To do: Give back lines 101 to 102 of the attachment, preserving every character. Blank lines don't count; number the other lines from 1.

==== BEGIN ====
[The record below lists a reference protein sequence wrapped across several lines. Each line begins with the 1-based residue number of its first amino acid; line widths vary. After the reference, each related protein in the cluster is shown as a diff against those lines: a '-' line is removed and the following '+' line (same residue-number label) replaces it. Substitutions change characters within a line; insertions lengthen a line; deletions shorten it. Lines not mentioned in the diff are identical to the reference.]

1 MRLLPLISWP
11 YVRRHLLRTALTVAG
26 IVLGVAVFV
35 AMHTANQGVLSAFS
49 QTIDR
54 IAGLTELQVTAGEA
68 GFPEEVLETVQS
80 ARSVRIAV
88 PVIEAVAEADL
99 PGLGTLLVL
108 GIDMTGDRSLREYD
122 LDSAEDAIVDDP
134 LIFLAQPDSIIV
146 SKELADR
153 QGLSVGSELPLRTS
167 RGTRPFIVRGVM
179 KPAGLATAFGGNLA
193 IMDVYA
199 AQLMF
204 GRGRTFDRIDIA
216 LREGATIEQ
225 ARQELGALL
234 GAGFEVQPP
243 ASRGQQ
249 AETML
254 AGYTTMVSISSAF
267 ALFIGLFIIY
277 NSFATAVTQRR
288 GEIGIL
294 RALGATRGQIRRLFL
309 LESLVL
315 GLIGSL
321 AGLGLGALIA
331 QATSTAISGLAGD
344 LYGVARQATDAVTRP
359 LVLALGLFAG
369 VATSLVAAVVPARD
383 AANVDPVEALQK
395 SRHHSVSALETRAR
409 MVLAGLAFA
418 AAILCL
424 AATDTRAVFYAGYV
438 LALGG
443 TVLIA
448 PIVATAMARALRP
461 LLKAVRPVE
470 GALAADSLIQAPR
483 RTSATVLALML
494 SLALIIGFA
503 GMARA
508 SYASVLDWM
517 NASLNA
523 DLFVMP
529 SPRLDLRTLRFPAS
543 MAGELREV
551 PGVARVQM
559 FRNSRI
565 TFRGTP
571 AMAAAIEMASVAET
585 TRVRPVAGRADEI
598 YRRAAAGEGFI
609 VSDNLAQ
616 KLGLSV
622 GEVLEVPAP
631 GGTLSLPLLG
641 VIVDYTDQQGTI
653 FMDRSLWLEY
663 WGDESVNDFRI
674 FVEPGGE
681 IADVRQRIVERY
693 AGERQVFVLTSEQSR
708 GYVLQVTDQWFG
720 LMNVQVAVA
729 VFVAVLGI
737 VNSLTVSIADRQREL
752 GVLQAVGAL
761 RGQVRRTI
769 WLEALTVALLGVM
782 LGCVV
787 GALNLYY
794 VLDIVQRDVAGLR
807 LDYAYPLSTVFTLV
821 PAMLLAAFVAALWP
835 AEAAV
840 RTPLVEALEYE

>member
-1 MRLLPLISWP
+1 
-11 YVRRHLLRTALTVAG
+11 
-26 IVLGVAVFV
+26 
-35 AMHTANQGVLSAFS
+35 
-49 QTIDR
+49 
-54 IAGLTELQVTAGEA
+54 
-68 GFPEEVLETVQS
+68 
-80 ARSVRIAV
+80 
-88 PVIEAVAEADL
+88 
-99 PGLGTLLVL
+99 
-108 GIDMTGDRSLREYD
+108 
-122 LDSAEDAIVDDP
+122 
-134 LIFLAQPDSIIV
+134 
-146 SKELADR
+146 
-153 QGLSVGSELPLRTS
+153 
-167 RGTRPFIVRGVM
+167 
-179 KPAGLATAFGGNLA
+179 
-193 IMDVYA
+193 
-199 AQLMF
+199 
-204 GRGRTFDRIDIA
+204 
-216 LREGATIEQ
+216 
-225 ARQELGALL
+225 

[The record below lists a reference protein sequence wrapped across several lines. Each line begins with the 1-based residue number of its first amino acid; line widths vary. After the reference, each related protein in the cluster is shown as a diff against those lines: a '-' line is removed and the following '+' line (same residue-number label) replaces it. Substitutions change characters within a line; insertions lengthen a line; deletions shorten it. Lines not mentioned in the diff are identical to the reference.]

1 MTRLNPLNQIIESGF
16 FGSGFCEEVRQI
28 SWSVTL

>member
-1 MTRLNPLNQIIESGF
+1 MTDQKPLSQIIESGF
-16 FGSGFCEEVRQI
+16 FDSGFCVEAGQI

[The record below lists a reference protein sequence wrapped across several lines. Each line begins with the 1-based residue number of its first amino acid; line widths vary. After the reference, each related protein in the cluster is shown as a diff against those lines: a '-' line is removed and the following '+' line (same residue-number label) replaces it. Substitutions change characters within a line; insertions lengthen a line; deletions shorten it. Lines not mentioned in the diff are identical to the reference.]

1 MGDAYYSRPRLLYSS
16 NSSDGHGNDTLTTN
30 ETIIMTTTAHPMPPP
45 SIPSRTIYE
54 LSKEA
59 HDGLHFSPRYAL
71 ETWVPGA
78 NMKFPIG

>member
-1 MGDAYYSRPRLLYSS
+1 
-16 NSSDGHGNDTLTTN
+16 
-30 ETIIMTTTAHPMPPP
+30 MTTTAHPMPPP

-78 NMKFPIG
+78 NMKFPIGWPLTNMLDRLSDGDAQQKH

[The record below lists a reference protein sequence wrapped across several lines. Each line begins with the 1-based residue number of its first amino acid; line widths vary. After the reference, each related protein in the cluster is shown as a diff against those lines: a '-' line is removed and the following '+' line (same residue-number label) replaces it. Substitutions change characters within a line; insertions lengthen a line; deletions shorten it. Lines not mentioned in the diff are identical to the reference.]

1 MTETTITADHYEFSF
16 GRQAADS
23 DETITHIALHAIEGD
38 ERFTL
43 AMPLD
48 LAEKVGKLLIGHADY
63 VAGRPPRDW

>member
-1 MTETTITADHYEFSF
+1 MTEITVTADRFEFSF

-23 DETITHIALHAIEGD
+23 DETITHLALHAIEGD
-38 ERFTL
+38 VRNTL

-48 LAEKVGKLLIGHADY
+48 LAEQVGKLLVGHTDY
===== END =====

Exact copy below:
+68 
-80 ARSVRIAV